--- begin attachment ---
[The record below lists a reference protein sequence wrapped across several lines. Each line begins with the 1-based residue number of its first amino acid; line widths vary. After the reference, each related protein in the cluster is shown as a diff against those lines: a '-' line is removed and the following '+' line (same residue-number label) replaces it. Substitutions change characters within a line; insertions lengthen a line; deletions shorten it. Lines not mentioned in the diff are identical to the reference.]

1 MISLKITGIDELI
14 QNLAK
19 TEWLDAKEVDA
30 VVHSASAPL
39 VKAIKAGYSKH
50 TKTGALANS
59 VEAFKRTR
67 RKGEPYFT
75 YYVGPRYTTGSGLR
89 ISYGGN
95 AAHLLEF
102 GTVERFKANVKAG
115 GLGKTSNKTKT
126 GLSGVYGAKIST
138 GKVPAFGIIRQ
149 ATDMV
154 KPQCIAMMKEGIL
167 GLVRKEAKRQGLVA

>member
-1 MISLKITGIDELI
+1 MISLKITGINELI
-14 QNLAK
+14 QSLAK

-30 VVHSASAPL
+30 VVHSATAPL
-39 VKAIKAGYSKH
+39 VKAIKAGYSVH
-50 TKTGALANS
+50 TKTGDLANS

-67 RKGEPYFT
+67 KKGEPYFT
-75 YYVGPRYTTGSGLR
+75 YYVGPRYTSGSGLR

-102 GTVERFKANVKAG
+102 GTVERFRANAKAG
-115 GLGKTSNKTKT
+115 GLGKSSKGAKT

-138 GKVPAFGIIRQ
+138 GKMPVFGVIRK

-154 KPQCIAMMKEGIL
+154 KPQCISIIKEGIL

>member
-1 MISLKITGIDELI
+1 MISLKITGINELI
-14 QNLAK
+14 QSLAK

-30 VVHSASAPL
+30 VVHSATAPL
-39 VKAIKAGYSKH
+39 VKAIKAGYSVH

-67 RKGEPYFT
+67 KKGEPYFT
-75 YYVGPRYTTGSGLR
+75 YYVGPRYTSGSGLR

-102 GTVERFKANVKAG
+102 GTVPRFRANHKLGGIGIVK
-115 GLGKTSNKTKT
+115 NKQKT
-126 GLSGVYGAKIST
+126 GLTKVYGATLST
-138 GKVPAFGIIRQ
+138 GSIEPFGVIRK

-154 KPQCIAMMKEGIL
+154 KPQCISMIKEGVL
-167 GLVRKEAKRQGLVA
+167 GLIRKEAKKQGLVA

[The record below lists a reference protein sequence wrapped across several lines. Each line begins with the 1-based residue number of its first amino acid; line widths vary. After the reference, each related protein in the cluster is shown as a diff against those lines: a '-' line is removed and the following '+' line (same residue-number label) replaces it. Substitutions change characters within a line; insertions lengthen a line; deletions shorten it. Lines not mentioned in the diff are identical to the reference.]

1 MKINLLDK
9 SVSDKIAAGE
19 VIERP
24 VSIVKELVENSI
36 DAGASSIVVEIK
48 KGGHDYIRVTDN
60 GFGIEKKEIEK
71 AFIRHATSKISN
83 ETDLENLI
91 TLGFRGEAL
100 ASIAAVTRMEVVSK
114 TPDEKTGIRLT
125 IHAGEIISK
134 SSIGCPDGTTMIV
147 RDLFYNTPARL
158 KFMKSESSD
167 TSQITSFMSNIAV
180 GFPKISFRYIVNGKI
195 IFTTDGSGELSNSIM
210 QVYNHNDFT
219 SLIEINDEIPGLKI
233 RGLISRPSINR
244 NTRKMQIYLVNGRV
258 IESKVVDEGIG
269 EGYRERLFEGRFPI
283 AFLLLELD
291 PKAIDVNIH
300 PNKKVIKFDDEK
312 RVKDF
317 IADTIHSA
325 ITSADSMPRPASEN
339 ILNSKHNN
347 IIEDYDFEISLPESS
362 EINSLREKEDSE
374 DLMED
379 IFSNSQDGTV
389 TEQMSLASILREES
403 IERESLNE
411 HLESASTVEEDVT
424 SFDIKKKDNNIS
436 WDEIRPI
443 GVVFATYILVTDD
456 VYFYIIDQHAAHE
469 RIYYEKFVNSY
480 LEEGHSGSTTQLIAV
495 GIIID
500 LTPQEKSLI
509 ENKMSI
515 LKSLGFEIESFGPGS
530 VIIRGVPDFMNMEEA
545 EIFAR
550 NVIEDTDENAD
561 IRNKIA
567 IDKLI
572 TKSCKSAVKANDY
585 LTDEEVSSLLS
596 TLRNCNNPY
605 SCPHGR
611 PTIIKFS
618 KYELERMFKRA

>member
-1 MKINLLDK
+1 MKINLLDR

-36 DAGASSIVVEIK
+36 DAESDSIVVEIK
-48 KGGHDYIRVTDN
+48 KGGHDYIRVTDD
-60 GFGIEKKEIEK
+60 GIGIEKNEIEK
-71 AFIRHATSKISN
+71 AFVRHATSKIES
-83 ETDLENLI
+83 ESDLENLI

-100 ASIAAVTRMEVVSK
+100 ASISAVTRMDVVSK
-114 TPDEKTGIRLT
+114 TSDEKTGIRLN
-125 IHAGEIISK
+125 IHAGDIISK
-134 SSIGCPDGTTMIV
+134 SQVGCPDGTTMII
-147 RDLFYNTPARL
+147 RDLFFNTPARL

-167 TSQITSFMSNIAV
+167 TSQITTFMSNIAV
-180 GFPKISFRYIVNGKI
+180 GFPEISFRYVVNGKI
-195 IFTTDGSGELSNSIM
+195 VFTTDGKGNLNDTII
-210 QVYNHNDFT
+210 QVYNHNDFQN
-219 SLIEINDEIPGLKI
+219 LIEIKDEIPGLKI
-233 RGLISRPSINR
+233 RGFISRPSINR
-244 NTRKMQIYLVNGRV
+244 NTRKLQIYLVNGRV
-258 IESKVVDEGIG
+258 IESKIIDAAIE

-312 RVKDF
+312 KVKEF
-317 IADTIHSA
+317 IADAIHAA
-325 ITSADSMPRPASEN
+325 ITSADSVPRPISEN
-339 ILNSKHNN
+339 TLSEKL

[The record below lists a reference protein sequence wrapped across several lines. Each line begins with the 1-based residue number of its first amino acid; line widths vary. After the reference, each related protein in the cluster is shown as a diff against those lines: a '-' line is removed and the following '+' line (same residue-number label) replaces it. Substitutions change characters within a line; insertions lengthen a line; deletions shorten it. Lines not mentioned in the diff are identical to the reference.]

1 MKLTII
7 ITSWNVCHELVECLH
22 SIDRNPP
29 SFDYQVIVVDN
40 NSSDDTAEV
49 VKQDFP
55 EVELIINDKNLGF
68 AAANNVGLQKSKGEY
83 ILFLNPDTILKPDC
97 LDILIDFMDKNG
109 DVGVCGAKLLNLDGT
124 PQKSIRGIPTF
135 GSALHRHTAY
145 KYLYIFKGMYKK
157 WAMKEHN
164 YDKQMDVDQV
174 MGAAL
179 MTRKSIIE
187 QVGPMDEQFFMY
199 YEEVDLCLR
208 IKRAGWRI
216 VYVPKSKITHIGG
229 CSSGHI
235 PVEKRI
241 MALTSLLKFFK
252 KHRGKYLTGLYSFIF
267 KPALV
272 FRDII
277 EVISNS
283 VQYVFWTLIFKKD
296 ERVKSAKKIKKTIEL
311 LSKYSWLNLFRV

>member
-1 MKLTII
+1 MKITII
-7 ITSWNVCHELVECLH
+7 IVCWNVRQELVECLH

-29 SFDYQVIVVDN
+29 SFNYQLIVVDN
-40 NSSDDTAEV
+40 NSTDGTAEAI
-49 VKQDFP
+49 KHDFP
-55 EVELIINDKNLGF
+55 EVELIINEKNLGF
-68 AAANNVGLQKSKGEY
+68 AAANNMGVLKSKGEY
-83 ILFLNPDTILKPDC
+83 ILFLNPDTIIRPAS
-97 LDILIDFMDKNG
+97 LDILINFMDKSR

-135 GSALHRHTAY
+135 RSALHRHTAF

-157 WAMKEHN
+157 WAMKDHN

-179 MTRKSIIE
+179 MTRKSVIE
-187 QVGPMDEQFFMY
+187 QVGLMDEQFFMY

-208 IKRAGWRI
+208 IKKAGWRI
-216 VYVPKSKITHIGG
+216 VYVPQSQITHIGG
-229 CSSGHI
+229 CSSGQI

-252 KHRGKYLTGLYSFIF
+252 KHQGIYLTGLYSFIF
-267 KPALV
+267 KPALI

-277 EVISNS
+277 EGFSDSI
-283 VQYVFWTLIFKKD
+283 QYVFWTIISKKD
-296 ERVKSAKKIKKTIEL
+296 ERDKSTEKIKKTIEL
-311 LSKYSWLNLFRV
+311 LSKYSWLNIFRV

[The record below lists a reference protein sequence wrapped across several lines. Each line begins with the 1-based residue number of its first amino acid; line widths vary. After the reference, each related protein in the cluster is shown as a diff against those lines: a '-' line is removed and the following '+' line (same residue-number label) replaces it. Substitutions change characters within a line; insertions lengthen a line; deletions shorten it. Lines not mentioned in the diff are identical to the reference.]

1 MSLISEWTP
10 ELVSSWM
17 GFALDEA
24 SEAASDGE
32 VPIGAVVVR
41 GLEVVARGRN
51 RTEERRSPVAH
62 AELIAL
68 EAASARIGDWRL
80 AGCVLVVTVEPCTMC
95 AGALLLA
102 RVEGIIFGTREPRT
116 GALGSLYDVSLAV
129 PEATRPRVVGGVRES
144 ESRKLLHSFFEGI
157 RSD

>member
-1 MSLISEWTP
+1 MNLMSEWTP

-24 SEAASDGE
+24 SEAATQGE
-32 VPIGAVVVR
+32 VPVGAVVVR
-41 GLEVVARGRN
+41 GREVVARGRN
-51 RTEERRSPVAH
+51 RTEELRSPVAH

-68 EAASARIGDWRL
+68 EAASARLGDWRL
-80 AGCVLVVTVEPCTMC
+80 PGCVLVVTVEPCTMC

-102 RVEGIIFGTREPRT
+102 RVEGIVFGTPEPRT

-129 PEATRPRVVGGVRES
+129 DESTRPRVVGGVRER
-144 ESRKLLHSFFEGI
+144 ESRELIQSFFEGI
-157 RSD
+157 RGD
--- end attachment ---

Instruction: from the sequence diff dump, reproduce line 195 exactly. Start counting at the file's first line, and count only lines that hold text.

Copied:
187 QVGPMDEQFFMY